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Showing posts from July, 2013

Happy Feast of Ignatius of Loyola!

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July Pop Culture Roundup

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Okay. So, for some reason I keep coming back around to wanting to do these things. They started as weekly, then I went to bi-weekly, and now I'm going to try monthly. So here are five pop culture items that I've been enjoying lately.

1. Robert Randolph and the Family Band, Lickety Split - I heard about this album shortly before it came out. Turns out there are quite a few albums by artists I like coming out this year. Shows me for not paying attention. Anyway, this new batch of tunes is just as uplifting and positive as what he's put out in the past. "Born Again" and "Take the Party" (featuring Trombone Shorty) are favorites.

2. Warm Bodies - Coffeewife and I watched this the other week. I wasn't sure whether I'd like it considering how much they mess with zombie mythology. Essentially, the main character, a zombie named R, tells the story of his "life" from his perspective, which includes his falling in love with a live woman named Jul…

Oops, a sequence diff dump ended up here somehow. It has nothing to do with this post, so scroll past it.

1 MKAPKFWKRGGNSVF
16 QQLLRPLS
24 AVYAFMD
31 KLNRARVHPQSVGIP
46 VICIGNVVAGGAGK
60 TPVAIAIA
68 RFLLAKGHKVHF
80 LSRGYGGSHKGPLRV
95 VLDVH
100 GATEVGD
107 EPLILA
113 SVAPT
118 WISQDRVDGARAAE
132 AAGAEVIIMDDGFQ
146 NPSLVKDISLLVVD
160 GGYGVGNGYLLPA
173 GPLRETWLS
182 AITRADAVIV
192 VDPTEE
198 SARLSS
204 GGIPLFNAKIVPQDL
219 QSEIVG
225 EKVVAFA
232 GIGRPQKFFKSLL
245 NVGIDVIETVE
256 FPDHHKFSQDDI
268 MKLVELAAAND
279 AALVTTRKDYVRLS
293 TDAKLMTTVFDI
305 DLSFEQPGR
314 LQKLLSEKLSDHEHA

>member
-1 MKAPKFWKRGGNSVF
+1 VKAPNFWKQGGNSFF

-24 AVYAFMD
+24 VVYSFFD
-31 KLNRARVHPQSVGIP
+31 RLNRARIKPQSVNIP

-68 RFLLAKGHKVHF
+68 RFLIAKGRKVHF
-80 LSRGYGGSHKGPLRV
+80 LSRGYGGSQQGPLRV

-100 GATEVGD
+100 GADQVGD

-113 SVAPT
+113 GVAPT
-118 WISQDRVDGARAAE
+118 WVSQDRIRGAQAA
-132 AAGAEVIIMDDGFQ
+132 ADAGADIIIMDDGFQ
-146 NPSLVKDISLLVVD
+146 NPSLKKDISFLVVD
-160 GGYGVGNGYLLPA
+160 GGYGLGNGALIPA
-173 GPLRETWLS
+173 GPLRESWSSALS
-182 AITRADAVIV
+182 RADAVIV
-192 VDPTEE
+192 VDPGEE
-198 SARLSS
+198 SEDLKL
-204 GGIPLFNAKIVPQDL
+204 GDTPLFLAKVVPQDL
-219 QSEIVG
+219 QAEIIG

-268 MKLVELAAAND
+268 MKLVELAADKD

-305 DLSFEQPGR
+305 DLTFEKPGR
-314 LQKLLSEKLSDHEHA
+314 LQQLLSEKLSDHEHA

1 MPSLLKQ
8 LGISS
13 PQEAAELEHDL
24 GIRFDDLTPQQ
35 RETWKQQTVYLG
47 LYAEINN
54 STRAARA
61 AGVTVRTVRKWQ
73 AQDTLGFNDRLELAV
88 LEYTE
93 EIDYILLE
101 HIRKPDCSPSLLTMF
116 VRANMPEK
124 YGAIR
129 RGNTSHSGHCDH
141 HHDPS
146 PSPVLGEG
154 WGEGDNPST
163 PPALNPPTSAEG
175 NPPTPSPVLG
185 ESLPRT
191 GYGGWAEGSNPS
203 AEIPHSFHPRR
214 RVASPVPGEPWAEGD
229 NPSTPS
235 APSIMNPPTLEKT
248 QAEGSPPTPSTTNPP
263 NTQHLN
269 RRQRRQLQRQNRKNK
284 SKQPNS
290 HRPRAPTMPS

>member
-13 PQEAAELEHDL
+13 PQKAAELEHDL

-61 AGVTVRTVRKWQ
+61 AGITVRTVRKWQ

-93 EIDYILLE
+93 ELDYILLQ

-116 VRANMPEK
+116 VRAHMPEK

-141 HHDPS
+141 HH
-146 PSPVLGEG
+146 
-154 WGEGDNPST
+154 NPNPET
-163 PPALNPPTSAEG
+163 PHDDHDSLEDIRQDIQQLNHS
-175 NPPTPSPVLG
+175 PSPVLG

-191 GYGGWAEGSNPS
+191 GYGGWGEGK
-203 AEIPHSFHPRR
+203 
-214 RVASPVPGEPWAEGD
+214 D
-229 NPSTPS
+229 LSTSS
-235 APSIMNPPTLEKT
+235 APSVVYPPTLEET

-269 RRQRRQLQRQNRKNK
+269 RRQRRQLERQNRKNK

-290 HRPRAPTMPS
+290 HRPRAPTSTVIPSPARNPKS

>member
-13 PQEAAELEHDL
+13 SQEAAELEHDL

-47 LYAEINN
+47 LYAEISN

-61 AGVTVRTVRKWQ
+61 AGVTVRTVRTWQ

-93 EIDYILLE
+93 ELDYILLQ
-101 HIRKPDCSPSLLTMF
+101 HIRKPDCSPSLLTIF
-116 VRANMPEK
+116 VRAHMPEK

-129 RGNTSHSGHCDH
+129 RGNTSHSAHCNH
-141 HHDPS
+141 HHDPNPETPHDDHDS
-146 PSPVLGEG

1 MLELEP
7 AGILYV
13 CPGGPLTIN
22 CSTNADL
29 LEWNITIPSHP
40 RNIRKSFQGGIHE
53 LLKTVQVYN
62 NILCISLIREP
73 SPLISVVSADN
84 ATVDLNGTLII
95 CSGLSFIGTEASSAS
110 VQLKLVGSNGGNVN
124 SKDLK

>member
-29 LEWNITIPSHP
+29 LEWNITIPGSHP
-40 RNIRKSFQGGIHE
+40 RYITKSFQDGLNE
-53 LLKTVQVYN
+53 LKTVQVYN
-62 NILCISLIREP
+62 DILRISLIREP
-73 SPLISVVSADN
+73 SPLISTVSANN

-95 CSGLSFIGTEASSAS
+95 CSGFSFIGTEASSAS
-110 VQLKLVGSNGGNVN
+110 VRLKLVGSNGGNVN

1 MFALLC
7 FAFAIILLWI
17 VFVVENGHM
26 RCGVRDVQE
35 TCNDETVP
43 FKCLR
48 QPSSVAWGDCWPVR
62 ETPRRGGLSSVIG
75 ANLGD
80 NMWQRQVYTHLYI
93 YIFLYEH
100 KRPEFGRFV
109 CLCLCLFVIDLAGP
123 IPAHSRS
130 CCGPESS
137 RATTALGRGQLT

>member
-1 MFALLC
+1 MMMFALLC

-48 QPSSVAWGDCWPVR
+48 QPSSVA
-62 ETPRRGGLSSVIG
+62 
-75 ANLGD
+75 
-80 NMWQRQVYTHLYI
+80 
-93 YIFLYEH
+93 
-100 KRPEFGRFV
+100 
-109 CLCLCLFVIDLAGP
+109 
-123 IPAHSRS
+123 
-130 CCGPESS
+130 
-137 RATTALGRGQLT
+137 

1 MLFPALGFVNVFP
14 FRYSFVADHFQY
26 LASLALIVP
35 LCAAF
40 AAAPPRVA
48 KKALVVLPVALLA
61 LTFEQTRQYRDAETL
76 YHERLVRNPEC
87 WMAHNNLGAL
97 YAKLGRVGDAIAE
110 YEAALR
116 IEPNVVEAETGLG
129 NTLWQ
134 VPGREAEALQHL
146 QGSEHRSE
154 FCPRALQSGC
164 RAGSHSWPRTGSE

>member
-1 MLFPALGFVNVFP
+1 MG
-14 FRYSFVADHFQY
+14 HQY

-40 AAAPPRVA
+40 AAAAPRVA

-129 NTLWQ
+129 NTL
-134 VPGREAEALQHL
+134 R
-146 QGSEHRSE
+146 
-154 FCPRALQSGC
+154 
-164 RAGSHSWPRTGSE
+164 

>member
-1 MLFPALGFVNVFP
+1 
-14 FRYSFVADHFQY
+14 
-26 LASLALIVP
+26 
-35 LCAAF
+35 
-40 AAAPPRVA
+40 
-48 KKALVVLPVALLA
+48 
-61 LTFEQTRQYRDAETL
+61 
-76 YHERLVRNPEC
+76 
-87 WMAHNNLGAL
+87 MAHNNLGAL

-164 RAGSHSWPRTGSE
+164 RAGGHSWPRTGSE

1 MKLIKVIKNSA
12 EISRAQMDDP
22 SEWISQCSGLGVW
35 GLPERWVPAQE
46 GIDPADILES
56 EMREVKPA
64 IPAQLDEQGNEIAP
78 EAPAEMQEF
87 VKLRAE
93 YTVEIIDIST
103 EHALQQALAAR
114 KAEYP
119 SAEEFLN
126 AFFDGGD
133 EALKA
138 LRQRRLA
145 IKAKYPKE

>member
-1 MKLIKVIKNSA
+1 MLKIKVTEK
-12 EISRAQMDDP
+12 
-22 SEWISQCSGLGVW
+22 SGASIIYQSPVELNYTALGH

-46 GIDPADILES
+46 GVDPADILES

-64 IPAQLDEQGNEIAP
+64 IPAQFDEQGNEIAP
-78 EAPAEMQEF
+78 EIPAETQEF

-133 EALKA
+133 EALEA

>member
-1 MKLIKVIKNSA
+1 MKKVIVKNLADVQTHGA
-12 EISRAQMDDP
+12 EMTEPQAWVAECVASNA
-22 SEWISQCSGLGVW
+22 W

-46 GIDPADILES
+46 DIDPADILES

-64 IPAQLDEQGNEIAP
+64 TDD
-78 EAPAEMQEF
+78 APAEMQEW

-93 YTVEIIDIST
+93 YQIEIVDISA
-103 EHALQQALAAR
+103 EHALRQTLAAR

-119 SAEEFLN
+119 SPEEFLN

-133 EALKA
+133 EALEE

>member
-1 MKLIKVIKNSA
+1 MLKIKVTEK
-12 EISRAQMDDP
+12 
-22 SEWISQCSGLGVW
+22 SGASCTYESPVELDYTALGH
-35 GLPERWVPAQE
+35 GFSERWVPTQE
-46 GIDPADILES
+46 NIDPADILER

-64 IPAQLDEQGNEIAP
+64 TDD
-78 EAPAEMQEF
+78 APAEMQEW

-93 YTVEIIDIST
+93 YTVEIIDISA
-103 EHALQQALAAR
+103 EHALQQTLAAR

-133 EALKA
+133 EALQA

Book Review: Answering the Contemplative Call by Carl McColman

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So if life is a journey, then spirituality is an essential part of the passage. Mysticism is not some sort of static experience, a moment in time in which a person feels especially united with God. Rather, it is a process, an unfolding dimension of movement and change that takes place over the course of many seasons. - Carl McColman, Answering the Contemplative Call

Whenever I tell people that I'm in a program to be certified as a spiritual director, there comes the inevitable attempt for me to explain what exactly that means. I confess that I still haven't found the best way to do this: I muddle through something about coaching people in their prayer life, leading them through the Spiritual Exercises of Ignatius of Loyola, and walking with them on their spiritual journey.